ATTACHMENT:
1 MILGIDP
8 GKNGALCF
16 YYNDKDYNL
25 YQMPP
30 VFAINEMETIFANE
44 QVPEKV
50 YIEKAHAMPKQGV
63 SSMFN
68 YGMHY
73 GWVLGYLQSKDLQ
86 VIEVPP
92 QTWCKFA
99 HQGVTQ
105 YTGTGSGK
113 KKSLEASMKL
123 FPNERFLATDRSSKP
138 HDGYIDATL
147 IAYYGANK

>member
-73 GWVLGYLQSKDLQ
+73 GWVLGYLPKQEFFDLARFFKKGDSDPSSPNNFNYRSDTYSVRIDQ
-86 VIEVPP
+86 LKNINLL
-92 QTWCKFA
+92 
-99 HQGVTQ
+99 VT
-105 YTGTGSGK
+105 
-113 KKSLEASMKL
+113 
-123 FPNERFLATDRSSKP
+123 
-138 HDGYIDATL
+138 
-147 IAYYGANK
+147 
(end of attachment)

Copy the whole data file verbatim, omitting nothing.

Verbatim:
1 MILGIDP
8 GKNGALCF
16 YYNDKDYNL
25 YQMPP
30 VFAINEMETIFANE
44 QVPEKV
50 YIEKAHAMPKQGV
63 SSMFN
68 YGMHY
73 GWVLGYLQSKDLQ
86 VIEVPP
92 QTWCKFA
99 HQGVTQ
105 YTGTGSGK
113 KKSLEASMKL
123 FPNERFLATDRSSKP
138 HDGYIDATL
147 IAYYGANK

>member
-73 GWVLGYLQSKDLQ
+73 GWVLGYLPKQEFFDLARFFKKGDSDPSSPNNFNYRSDTYSVRIDQ
-86 VIEVPP
+86 LKNINLL
-92 QTWCKFA
+92 
-99 HQGVTQ
+99 VT
-105 YTGTGSGK
+105 
-113 KKSLEASMKL
+113 
-123 FPNERFLATDRSSKP
+123 
-138 HDGYIDATL
+138 
-147 IAYYGANK
+147 